Emily: I found this recipe challenging. If you have an extra three hours to shape some up, I suggest you start with your favorite holiday libation.
Susan K.: As my teenage daughter would say: "#Fail." The dough kept breaking apart and plainly did not want to be fashioned into intricate shapes. Next I tried fashioning the dough into round blobs -- my son added sprinkles because he declared these to be the most boring Christmas cookies ever. Once baked, these at least looked like holiday cookies....but then we tried them. Oh my goodness, these were a waste of butter and eggs and sugar. #ReallyReallyBigFail.
Good to know we weren't the only ones who thought the dough was tough to work with!
So what about the flavor? Like a lot of our fellow-bakers, we thought it was okay but nothing special. It's the kind of cookie you might pluck off a platter at a holiday party and nibble absent-mindedly while you're talking to your cousin's coworker's niece. There's nothing bad about the flavor, but you wouldn't give it a second thought.
But for the amount of time and dough-agony involved? These cookies are solidly on Santa's naughty list.
Prep: 1 hour 15 mins | Total time: 3 hours 10 mins
Yield: Makes about 3 dozen
2 cups all-purpose flour, plus more for dusting
1 teaspoon ground ginger
1 tablespoon finely minced candied ginger
1/2 teaspoon baking powder
1/4 teaspoon coarse salt
1 stick unsalted butter, room temperature
1 cup sugar
1 large egg, room temperature
1 teaspoon pure vanilla extract
2 teaspoons molasses
1 teaspoon honey
Whisk together flour, both gingers, baking powder, and saltin a bowl. Beat butter with sugar on medium-high speed until pale and fluffy, about 3 minutes. Beat in egg and vanilla. Reduce speed to low; gradually beat in flour mixture until combined.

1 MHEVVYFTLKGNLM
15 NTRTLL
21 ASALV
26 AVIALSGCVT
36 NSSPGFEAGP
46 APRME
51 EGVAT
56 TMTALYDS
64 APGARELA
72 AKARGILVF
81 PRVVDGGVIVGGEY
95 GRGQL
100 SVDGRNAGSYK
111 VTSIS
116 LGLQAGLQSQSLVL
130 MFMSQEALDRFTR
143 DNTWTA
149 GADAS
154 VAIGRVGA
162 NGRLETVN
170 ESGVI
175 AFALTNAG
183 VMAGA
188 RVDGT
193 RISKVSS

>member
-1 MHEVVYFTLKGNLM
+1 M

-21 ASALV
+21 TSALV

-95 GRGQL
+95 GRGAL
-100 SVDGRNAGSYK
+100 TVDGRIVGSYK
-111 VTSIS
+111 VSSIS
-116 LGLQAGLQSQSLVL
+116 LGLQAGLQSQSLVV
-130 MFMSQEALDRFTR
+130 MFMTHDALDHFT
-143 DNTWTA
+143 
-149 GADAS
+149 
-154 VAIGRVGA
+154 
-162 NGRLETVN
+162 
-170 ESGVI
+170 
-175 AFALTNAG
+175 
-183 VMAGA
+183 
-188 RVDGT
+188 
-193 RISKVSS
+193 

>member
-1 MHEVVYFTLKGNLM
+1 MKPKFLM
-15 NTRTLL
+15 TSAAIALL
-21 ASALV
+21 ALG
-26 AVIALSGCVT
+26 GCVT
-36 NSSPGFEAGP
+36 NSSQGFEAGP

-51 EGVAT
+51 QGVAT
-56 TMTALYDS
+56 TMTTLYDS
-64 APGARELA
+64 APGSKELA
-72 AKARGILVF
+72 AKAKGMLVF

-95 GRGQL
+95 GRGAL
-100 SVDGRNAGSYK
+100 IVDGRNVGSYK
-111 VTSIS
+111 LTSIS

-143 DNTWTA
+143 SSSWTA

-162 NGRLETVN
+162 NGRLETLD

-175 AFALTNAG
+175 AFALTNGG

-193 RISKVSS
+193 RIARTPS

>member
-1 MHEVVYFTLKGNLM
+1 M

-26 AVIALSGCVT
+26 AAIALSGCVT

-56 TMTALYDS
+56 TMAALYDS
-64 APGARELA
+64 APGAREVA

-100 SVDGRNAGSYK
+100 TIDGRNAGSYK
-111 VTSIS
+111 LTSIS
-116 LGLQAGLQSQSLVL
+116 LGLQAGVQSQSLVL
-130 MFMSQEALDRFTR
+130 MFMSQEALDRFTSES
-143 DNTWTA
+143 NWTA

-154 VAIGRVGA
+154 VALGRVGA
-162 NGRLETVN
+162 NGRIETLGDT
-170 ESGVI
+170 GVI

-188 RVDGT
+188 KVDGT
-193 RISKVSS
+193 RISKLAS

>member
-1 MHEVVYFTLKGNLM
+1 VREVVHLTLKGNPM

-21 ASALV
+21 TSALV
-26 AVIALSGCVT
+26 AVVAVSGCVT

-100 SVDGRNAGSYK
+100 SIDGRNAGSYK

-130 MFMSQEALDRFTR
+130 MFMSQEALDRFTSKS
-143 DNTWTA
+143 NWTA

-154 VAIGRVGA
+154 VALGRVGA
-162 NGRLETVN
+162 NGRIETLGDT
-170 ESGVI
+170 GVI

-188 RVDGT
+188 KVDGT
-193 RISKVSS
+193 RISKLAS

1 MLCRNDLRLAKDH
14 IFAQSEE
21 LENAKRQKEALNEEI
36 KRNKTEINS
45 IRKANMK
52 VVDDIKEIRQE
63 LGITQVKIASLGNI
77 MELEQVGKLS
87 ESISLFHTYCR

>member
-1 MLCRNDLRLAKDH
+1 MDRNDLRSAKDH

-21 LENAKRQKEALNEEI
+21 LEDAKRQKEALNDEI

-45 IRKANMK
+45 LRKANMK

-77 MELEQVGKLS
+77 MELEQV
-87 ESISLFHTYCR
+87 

Divide dough in half. Knead molasses into one portion,honey into other. On a lightly floured surface, knead each piece and form into balls. Wrap each in plastic and refrigerate until firm but still pliable, about 30 minutes. (Dough can be refrigerated up to 3 days; let stand at room temperature until pliable, 10 minutes.)
Preheat oven to 325 degrees. Divide each dough ball into about 3 dozen 1-inch balls (about 2 teaspoons each). On a lightly floured surface, shape into ropes, each about 9 inches long. (If ropes crack or break, simply press dough back together.) Twist pairs of opposite-colored ropes together, gently stretching each pair into a 12-inch spiral strand. Cut each strand in half crosswise; form each piece into a candy-cane or pretzel shape. (Or roll out dough and cut out shapes with cookie cutters.) Transfer to parchment-lined baking sheets, 1 1/2 inches apart. Freeze until firm, about 30 minutes.
Bake, rotating sheets halfway through, until cookies are golden on edges, 14 to 16 minutes. Let cool completely on sheets on wire racks. Cookies can be stored in an airtight container up to 1 week.